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Elma Exploring Family Kitty Uncategorized

Early in the morning, down at the station …



Devon has a secret.  A not-very-secret sort of a secret, but one unknown to anyone arriving by way of the M5.  Because for a true introduction to Devon you need to be on the train.

The problem with Devon, where trains are concerned, is Dartmoor.  A massive hunk of granite looming across the spine of the county.  If you’ve ever wondered why Devon looks a little chunky after Cornwall’s rough skinniness, that’s Dartmoor.  It goes up.  Trains do not like up if they can possibly help it.

And so as the line leaves Exeter it turns to the coast, hugging the cliffs, weaving in and out of red sandstone as it wiggles its way around Starcross, Dawlish and Teignmouth before plunging up the side of the River Teign to Newton Abbot and Totnes. I’ve never forgotten the exact point at which to look for that first glimpse of water, the smell of the sea, or the largely silent shared mirth of a carriage when the idiot who’d been having a crafty smoke out of the window into a winter’s night got an unexpected and entirely deserved bath when a breaker thundered over the sea wall at Dawlish and sploshed into the side of the train.

For me, the train stopped at Totnes and as I never timed a trip well enough with the tides to finish the journey by boat, nor could be bothered to drag all my belongings across town to the bus stop, I met the sea by taxi, parental or otherwise.

When Dad made that same journey from Oxford some thirty-something years earlier, his connection at Reading steamed all the way down the country, along the banks of the Dart and into the heart of home.  The train stopped at Kingswear, a few feet short of the water, where an official British Rail ferry shuttled everyone across the water to Dartmouth, or sometimes my grandparents would come across on the car ferry to meet the train, Dinah the dog baby woofing frantically as she searched in the crowd for that familiar pair of kneecaps, and the boy above them, hiding behind a sturdy hooped trunk.

Dad’s time at university was a season of hard winters, probably the last time it snowed heavily and regularly each winter in that usually temperate neck of the woods and I remember as a child being told of the Christmas when Dad arrived to a blanket of snow.  Both Dartmouth and Kingswear had all but closed down, enveloped in thick soft white. Without any vehicle running for miles around, the car ferry had called it a day, and only the passenger boat scuttled back and forth across the river, carrying a few intrepid railway passengers, Dad, and his trunk.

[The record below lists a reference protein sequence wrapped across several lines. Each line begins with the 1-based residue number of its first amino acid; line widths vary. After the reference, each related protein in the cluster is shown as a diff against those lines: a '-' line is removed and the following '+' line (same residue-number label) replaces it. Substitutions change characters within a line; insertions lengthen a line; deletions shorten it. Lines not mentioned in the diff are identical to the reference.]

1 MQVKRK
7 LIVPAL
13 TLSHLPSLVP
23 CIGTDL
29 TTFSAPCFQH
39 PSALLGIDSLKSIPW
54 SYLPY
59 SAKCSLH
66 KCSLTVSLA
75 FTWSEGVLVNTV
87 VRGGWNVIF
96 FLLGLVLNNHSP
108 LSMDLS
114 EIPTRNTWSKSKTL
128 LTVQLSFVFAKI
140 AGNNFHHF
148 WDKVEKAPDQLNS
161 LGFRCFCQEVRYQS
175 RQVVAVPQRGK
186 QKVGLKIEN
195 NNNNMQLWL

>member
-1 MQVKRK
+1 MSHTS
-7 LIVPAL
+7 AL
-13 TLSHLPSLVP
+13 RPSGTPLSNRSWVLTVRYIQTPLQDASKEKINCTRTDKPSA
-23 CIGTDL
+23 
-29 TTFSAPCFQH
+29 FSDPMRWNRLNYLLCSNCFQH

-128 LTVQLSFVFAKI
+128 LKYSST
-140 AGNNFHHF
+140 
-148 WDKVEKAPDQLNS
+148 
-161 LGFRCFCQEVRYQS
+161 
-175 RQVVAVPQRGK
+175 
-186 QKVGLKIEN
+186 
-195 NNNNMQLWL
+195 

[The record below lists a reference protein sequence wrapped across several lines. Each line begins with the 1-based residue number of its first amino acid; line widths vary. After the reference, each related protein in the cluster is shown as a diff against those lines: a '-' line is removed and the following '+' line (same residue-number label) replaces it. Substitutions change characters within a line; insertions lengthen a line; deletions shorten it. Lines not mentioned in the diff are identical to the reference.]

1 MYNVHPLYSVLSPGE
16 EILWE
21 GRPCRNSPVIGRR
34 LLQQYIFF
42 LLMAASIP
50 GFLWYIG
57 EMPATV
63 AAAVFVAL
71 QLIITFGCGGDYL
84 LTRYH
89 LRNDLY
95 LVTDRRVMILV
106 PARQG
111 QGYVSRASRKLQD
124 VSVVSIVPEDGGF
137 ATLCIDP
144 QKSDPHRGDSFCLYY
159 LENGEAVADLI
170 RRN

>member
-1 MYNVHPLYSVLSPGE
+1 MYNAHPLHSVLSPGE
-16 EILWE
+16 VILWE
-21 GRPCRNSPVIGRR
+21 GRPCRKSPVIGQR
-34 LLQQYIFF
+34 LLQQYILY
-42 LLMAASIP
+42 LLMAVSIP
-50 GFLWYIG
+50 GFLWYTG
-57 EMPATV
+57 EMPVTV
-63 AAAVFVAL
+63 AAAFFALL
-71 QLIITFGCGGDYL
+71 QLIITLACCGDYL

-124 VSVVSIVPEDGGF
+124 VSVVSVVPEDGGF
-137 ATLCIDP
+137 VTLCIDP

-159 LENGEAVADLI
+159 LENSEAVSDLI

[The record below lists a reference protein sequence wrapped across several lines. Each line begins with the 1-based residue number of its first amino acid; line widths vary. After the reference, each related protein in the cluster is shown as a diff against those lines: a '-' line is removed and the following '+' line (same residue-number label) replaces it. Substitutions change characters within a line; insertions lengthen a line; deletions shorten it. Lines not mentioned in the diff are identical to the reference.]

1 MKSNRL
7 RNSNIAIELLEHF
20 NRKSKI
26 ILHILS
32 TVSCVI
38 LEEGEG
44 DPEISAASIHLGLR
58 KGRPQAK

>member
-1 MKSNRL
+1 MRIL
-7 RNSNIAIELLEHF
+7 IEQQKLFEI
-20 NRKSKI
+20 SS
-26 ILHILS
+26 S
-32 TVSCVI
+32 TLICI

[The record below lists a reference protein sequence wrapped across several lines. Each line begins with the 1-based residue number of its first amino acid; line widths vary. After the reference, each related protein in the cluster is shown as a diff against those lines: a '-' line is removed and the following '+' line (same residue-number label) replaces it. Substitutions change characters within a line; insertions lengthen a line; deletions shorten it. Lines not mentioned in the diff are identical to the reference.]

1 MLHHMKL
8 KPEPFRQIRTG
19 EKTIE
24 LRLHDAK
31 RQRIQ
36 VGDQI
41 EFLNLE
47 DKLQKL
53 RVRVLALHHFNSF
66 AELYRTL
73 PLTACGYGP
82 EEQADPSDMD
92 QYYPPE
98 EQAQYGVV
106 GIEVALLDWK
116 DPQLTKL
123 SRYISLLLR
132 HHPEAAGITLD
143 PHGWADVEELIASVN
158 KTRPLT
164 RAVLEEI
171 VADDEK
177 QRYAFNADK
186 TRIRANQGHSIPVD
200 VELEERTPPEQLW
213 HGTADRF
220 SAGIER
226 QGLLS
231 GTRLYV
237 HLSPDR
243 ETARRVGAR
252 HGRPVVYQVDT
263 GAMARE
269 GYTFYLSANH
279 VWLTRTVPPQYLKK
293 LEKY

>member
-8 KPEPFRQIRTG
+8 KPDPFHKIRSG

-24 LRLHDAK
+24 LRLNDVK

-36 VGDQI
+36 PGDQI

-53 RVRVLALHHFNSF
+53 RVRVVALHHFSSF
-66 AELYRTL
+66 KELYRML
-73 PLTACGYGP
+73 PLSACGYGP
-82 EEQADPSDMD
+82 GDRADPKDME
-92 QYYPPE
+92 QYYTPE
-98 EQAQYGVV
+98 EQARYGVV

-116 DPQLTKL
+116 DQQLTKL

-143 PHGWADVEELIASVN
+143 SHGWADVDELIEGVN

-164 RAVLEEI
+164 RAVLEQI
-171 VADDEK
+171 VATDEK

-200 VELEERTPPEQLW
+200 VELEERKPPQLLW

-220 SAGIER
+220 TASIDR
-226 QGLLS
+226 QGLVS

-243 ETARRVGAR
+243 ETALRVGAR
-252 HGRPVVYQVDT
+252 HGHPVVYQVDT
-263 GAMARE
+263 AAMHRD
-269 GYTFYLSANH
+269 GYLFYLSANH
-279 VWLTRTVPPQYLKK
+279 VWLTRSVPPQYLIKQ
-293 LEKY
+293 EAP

Heading for one of the few places still open, he stowed the trunk in the Sailing Club, and set off, hauling up the steep climb out of Dartmouth and striking out for the village, walking home in the snow for Christmas.

The Paignton to Kingswear branch was officially uncoupled from the national network a few years later but has been run as a private line ever since.  When we suggested taking the girls on a little train ride, I did wonder whether for Dad it would be a bit like someone asking me if I’d like to catch the 8.24 to Birmingham Snow Hill “just for fun”, but then again, my commute doesn’t run on a steam train, and steam trains are cool.


They’re just such phenomenal pieces of engineering; fire-breathing dragons, all glinting black paint and burnished copper.


Kitty, who admittedly would be excited by a trip on the 8.24, didn’t need asking twice.


She loved the model line at the station, the brio engines lined up just for tiny hands to play with, and when Grandpa discovered an all important 50p in his pocket for the Princess Karyn, she was on top of the world, even before the train arrived.



I know I posted this picture as {this moment} a while ago, but I can’t not talk about the devotion she had for “my choo choo train” without including it.

Kitty, train toy, Kingswear steam railway

The Princess was the honoured recipient of more than a few lingering hugs, with Kitty telling everyone in earshot “I love my train.  I just really love my train!”

The real train arrived in a flurry of passengers. It doesn’t turn at either end of its run, but runs backwards to Kingswear, then trundles along the train to recouple at the front.  Kitty lent her own level of supervision to the recoupling – “Mummy, what that man doing now?!”, before we all hopped into a blissfully empty carriage at the front, and set off in a maelstrom of steam and hooting.




And as for my littler daughter, well she snuggled into me as the train rocked and rolled, and no tunnel, no whistle, and certainly no highly excited and possibly chocolate fuelled big sister was going to prevent her from enjoying her nap.


At Churstow we waved to a field full of girls playing rounders,


and as the train coasted down into Paignton there were beach huts and cliff walkers, sandy bays and boats.

At Paignton we strolled to the water’s edge, a little strip of pinky red beach between the promenade and the waves, and added that all important sandy seasoning to our sandwiches.  Elma, wide awake and very determined to avoid wearing her hat at all costs, decided that Grandpa made an excellent seat, and Kitty and H decided to see how she’d look as a mermaid.





And then all too soon it was time for an ice-cream (it’s Devon, the appropriate reaction to all activities and events is ice-cream), and the ride back home.


As we crested the hill and started a gentle descent through the trees, Dad lent up against the far windows of the carriage, waiting for the moment that he knew was coming.  The trees suddenly cleared and the train roared into blazing sunshine along the banks of the river, with Dartmouth beautiful and lovely, sparkling across the water.  The look in his eyes said everything, recognition, sheer delight and that unshakeable moment of homecoming.